Redesigning Kitt's office search platform

project details
Product Designer, Freelance
November 2022 - September 2023 (9 months)

How might we empower brokers to find the perfect office space for their clients?

Kitt is an end-to-end office company that helps brands find, design, build and manage their office. The most important part of this revenue chain begins with Find. Kitt did this with their Search Platform, much like Rightmove or Zoopla, only for commercial brokers looking for office spaces for their clients. Kitt’s internal Business Development Representatives (BDRs) used the Search platform daily, albeit with tedious and laborious routines, but external broker usage had never really picked up and was massively limiting company growth. For this project with Kitt, I was brought on as their first and only product designer to achieve two goals:

  1. Discover and address whatever was limiting the success of the Search platform
  2. Apply a new brand as part of the platform redesign

How did I have an impact?

In collaboration with my product manager, the sales team including the BDRs, and a team of developers, I redesigned Kitts Locations and Search platforms, resulting in a 400% increase in location updates and a 50% increase in external broker enquiries. So, how did we get there? 

I carried out user research interviews internally with BDRs and externally with several brokers. Noticeably, the most pressing issue was not to do with the Search platform itself, but its trustworthiness as a result of the poorly designed Locations platform, the database on which all live offices are managed. Some key quotes included:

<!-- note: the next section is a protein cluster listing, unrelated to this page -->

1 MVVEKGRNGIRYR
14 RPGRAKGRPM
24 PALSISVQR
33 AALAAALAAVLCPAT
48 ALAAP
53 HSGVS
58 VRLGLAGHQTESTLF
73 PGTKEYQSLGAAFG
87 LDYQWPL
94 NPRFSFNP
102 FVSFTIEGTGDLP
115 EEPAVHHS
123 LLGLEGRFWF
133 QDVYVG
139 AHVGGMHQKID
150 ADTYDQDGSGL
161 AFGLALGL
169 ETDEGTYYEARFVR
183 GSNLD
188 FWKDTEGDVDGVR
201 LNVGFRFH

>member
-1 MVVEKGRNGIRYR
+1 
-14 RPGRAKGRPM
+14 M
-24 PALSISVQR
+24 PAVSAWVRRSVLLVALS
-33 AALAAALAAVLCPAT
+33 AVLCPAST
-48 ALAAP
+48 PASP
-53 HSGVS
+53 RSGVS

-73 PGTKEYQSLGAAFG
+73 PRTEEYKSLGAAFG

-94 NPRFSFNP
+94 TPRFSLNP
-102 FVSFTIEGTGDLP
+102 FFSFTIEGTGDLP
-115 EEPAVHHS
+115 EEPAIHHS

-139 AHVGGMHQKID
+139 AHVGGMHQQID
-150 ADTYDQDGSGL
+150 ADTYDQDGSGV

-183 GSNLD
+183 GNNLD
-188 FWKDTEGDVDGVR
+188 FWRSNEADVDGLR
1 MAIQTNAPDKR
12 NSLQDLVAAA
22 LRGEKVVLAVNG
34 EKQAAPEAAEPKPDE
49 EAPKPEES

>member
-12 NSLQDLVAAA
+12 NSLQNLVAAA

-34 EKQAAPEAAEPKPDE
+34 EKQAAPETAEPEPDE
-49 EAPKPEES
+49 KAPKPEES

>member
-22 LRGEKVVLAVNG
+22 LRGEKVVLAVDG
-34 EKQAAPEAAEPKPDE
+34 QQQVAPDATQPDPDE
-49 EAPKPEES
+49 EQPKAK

“Not all locations are up to date so I’m hesitant about using Search and call up agents myself instead.”

“I don’t trust the platform filters.”

With this level of mistrust in the platform’s database, BDRs ended up spending hours manually checking location details themselves and used other platforms. For brokers, trust was never gained in the platform in the first place, and such was never visited again by 92% of brokers that had opened an account. 

As a result, I designed a Priority Ranking Exercise. This exercise involved research participants ranking the importance of various information elements when evaluating potential office spaces. The participants were presented with a selection of information tiles, representing key factors such as building name and address, map of building location, photos of the building, public transport links, unit floor number, unit square footage, unit price per calendar month (pcm), and unit minimum term length. They were tasked with arranging these tiles along a scale ranging from low importance to high importance.

The results from this exercise revealed a consistent pattern in the participants' prioritisation. Notably, unit price pcm, unit square footage, and the map of the building location consistently emerged as the top-ranking factors. Subsequently, unit minimum term length, photos of the unit, unit fit (blank, partial, full), and building name and address followed in importance. This data played a pivotal role in establishing a baseline: locations must meet the minimum information requirements in order to go live on Search. Additionally, the Priority Ranking Exercise results informed the information hierarchy of the Search platform redesign.